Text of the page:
Fall yard cleanup - Organic matter

4.  Allows for first flush of weeds and helps indicate soil health  - because I do minimal till in my garden and given that some seeds may blow in and/or  be deposited by plants I missed with my partial fall yard clean up, it stands to reason that I will have a decent flush of “weeds” in the spring.  But besides these “weeds”  being edible as I explored in Wild food foraging of edible wild greens for supper and/or having medicinal properties, the “weeds” that are coming up in the garden are covering the soil to prevent evaporation and, although some are opportunistic, they are also good indicators of soil condition.  For the most part, the soil test performed by my local Co-op contractor confirmed my suspicions the “weeds” were indicating.

  • Lambs quarter (Chenopodium album) also known as White goosefoot or wild spinach is an indicator of a rich soil, high in nitrogen. My garden is a carpet of this weed and so when the soil test indicated that my nitrogen levels were marginal, I was confused.  But then it dawned on me that my organic matter is 12.7% which is substantially higher than the average of 3 % to 6% found by Cornell University Cooperative Extension in most productive agricultural soil.  After much research, the information would indicate that the organic matter is tieing up the nitrogen and releasing it through the growing season and was not available for testing purposes;
Fall Yard cleanup - Lambs quarter
  • Plantain (Plantago spp.) grows in compacted soil that is typically sour with low fertility.  Sour soil is defined as soil with a pH below 7.0, namely acidic.  According to The Spruce article Acidic Soil: What It Is and When to Change It, as “organic matter breaks down (whether in your yard or the forest), the ground in or under which this decomposition is taking place naturally tends to acidify.”.  And although there is not much plantain in my garden at the moment, with the high organic matter content it would make sense that it is there;
Fall yard cleanup - plantainFall Garden Cleanup - wild mustard
  • Dandelions (Taraxacum spp) and quack grass generally indicate poor soil that is low in calcium and compacted. Although I would not have thought my soil to be compacted, I certainly have problems with quack grass which makes me think it is simply being opportunistic.  However, the soil test revealed that my soil was on the upper extent of marginal calcium levels, verging into optimum;
Fall yard cleanup - dandelion and quack grass
  • Sow Thistle (Sonchus spp) and Canada Thistle (Cirsium arvense) are indicative of compacted, heavy, acidic soil.  Although I feel that my surface soil is not compacted, the subsurface may be compacted from earlier activities on the garden site.  Despite the ph rating in my soil of 7.6 due in part to the excess calcium and magnesium in my soil, the high organic matter could be acidifying portions of the garden making ideal growing conditions for the thistle.  Thistle helps to break up the subsoil with it's tap root and bring up iron and moisture for use by shallow-rooted plants.  My soil tested on the upper extent of marginal iron levels, verging on optimum;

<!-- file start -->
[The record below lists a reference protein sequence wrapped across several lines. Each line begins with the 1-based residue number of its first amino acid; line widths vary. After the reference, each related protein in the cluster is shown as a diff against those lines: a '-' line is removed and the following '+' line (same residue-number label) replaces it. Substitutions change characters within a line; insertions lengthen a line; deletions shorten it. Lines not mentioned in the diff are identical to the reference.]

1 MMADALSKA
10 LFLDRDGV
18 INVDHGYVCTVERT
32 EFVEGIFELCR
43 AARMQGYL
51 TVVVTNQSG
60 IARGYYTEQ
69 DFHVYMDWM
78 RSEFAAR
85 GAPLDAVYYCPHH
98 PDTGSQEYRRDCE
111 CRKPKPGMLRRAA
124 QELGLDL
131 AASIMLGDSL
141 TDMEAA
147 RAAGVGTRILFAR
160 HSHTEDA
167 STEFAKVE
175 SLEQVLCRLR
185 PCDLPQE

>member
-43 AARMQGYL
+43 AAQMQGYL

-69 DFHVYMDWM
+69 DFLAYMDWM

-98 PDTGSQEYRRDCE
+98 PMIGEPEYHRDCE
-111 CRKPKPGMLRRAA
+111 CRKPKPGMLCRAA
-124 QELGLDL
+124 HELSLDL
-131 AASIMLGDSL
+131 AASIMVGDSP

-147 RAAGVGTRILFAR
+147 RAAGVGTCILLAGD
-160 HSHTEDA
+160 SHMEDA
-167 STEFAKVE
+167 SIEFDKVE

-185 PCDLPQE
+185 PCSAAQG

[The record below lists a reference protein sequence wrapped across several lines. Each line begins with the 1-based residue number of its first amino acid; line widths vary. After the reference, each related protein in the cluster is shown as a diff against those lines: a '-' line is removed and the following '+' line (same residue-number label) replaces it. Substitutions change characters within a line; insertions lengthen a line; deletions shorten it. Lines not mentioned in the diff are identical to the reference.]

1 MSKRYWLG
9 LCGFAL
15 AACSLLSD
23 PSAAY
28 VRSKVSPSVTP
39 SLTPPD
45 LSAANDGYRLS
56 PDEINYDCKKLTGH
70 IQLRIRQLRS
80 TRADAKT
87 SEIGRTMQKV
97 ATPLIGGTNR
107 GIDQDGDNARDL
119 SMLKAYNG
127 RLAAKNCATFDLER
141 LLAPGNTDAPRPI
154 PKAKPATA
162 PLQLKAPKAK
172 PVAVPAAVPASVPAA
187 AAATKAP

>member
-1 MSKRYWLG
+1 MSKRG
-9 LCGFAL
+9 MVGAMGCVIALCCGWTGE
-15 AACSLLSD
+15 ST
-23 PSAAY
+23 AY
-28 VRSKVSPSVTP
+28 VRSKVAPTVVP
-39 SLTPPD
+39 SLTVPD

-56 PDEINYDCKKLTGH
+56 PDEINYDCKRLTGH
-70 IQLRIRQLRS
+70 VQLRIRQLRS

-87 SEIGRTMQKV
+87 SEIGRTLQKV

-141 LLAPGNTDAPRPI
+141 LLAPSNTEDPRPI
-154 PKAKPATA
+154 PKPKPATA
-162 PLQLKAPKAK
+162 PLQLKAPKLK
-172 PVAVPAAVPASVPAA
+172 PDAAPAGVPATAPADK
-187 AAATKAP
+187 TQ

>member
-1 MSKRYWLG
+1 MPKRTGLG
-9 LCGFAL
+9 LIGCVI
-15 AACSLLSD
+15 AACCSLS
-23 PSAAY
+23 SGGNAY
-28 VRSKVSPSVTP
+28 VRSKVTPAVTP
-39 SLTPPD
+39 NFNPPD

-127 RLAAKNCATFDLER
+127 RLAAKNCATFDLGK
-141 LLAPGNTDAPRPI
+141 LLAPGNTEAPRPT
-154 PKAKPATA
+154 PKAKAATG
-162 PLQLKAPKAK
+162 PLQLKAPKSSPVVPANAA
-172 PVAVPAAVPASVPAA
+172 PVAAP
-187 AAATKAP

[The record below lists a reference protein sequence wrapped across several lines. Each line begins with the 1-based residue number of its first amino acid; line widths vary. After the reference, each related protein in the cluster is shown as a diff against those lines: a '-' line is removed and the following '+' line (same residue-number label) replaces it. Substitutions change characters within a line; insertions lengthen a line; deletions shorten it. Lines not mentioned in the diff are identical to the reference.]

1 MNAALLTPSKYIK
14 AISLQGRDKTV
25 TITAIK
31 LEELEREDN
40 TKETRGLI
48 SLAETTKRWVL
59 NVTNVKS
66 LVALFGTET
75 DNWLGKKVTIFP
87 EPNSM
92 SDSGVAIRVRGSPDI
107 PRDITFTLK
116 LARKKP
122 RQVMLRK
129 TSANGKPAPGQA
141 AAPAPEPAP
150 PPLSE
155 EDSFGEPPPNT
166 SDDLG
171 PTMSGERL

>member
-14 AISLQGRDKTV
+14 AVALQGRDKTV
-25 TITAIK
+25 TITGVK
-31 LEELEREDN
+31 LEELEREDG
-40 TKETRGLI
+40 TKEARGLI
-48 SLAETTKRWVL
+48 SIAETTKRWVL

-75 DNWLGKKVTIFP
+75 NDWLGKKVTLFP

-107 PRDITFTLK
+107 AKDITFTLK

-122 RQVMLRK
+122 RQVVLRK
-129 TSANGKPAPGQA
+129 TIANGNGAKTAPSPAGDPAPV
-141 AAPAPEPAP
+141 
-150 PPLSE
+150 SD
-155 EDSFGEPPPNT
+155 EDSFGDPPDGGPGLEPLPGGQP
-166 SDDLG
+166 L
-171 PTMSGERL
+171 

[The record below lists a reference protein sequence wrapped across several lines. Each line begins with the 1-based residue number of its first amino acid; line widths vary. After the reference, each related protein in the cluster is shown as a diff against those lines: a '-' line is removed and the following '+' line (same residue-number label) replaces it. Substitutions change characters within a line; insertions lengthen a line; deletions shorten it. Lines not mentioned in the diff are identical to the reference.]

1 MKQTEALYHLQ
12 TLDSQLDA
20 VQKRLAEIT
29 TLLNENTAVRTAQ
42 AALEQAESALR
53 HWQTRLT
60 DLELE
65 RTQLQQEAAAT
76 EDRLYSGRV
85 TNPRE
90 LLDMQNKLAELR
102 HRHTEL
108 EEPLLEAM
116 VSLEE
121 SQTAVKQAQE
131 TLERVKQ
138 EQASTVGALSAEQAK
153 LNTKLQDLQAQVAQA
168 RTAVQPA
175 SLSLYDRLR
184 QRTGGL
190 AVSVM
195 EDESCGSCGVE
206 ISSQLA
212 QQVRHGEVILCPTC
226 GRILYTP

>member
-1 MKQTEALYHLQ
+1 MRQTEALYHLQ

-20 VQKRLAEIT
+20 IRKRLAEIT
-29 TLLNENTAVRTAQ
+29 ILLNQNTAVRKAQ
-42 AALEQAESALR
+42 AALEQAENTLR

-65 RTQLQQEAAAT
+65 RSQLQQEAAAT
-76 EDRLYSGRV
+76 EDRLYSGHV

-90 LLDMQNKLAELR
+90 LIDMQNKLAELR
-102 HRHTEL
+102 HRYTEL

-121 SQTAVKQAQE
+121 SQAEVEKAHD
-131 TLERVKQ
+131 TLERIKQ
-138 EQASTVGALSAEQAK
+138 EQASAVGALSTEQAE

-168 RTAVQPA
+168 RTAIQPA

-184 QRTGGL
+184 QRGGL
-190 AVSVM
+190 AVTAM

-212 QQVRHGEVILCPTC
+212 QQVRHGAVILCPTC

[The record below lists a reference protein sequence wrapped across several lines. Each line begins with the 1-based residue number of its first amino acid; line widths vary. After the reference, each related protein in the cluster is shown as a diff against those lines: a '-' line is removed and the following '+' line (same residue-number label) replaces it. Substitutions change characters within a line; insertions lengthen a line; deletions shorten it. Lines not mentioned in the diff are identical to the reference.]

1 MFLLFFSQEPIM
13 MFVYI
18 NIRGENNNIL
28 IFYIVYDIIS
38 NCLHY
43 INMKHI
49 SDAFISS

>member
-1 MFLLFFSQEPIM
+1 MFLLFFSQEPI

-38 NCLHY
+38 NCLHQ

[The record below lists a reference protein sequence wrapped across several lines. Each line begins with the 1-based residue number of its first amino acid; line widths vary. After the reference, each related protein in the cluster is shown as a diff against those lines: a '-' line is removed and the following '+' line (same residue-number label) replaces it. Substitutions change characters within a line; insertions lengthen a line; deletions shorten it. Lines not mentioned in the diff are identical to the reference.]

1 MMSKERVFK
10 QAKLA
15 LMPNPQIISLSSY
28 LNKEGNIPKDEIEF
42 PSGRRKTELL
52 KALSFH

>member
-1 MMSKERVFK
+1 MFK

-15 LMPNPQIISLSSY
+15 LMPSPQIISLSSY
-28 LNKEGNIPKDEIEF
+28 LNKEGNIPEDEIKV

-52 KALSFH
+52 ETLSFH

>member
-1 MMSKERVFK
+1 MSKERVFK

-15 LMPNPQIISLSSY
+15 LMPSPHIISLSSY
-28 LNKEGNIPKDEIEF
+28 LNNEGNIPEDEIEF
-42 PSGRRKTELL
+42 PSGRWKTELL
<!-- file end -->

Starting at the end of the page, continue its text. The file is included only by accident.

Fall yard cleanup - sow thistle

So although the “weeds” that are growing in my garden are reflecting the test results pretty closely, there are some things that are somewhat difficult to explain.  But it would seem from the test results that the “weeds” are doing exactly  what they are designed to do.  I will be retesting the soil in the spring of 2024.  But in the meantime, this carpet of weeds that has emerged is a good cover crop that will get returned to the soil.

5.  Winter protection of perennials - By not removing the summer growth in the fall, the stalks of the plant allow for the capture of leaves which mulches the plant for winter protection.  It also allows for the trapping of the snow for an extra layer of insulation.  By clearing the debris in the fall, an extra layer of mulch is recommended in most articles that suggest a fall yard clean up.  By doing a spring yard clean up, the mulching step is likely to be not necessary;

6.  Provides over wintering protection for insects, insect eggs and/or insect larvae - It is true that not cleaning the garden and flower beds in the fall can provide winter protection for insects, insect eggs and/or insect larvae I don't want such as aphids, white flies, cabbage loppers, cabbage root maggots, Colorado potato beetle and grass hopper larvae, to name a few.  And although removing the debris in the fall would assist in the control of these undesirable insects, I would also be affecting the habitat of overwintering insects, insect eggs and/or insect larvae such as lady bugs, butterflies, wild bees, lacewings, damsel bugs, ground beetles, and many other predatory insects that I want to see in the gardens and flower beds.  And although I remove the majority of the brassica debris to help control the cabbage root maggot, as I discussed earlier,  the rest of the debris is left for the insects to overwinter in.  It is a matter of balance;